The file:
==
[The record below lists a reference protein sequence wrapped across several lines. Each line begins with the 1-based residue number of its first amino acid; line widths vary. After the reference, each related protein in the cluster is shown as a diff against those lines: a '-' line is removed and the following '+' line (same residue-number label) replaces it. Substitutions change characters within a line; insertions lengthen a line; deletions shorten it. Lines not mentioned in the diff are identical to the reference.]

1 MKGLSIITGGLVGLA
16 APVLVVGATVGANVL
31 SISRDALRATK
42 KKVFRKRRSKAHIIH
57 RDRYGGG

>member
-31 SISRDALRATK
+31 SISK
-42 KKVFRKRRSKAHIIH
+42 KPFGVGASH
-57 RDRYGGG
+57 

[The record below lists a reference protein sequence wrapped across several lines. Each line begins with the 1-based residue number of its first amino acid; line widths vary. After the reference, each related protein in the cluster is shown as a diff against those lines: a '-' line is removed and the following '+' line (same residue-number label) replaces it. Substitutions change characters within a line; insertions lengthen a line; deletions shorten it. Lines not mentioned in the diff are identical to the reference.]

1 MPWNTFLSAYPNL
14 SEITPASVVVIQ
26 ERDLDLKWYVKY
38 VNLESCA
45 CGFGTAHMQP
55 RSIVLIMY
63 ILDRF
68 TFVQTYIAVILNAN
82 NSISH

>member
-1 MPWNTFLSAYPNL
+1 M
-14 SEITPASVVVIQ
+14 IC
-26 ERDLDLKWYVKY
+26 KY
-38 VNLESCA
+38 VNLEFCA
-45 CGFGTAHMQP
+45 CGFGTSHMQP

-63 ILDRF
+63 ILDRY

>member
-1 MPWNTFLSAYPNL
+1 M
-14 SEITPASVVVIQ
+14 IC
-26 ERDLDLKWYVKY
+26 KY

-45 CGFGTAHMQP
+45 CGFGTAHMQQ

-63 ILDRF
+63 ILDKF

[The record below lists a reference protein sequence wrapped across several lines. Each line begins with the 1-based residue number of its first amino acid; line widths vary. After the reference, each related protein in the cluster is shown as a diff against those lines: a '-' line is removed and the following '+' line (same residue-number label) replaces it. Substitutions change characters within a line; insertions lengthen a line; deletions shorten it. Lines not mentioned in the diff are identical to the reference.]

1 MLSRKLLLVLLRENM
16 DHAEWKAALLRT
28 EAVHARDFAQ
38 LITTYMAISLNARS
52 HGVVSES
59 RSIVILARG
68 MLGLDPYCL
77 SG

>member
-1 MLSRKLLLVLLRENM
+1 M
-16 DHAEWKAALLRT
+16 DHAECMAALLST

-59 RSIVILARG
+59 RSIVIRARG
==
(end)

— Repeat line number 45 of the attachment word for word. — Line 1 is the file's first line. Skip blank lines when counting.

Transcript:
+45 CGFGTAHMQQ